A very friendly listserv offers group "lessons" every so often, where participants read the text (usually the Wheelock primer mentioned above, or a primer of Biblical Latin), send in an assignment every week or two by e-mail and compare their answers; there are also groups there that read original Latin texts in the same way.
If you are willing to wait until next September, a very enjoyable course should start then, which works its way through the older Assimil Latin method, once a year. But I'd suggest you start now, and then add the course in Sept.
A "natural method" book is Lingua Latina per se illustrata, which basically bootstraps Latin by using nothing but Latin, and it is well written and effective. This link presents the text of the first chapter with its audio. The whole book continues in just this way. If you think you would like it, I'd recommend getting the software ("Interactive Latin Course") if you can, which is just like what you see and hear in the video linked to--however, be warned that the programming is intensely primitive, and sometimes it's easier just to view the course's text in .pdf and listen to the audio on its own--both are on the CD. Look it up at amazon.com as the American publisher's webpage has it listed as "out of stock." It's now being distributed by a different firm in the U.S. , and it looks like the prices are being jacked up, so proceed with caution. But then again, there's always hope that the software of the course will be improved.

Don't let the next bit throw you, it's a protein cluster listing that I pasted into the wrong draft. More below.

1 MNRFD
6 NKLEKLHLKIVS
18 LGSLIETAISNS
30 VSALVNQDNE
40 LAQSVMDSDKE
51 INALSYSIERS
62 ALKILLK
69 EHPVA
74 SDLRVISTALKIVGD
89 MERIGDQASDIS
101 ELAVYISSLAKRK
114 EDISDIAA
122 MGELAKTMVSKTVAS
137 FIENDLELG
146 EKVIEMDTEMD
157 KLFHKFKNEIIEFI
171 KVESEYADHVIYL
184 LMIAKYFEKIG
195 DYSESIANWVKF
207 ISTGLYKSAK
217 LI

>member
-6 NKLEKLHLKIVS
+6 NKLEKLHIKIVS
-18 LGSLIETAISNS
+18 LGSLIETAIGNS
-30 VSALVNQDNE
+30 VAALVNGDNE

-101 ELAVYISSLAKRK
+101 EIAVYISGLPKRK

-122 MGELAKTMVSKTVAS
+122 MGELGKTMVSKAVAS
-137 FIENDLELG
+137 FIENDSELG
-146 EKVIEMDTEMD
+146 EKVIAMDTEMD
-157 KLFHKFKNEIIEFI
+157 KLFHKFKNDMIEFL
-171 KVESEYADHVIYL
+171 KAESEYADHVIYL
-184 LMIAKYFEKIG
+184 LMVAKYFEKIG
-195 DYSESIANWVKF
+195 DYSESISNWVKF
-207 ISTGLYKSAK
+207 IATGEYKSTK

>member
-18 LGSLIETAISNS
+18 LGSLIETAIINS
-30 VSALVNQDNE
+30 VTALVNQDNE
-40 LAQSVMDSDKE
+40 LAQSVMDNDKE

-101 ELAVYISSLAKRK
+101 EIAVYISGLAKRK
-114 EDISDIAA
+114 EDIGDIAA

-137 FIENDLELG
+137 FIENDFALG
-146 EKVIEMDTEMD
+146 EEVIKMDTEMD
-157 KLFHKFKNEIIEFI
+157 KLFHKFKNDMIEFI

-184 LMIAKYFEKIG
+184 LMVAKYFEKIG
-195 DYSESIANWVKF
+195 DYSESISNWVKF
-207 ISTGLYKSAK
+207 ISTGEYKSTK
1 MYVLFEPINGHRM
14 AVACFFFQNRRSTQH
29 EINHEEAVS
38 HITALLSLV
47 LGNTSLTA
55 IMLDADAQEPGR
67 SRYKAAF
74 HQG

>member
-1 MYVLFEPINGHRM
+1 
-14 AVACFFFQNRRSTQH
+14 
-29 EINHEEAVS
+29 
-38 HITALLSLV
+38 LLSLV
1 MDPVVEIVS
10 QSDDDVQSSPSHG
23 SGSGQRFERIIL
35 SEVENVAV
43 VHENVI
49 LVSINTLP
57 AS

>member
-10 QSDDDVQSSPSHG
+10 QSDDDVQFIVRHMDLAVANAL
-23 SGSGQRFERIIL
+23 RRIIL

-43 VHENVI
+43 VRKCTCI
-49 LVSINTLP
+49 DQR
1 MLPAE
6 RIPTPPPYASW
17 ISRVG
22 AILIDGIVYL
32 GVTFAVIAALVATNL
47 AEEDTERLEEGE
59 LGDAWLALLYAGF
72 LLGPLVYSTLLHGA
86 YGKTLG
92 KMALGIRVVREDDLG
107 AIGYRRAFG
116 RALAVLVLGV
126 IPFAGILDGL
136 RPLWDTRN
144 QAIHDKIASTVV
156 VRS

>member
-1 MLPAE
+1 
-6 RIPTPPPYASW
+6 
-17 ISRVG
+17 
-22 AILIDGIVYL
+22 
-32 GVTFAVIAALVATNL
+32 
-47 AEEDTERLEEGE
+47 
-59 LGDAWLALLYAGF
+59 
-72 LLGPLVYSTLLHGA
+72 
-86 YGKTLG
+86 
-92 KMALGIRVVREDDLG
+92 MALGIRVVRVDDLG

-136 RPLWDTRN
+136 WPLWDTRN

For practice you might try Bliu Bliu, which is free (but annoying because of their time slicing) or available for a low monthly premium (and not annoying).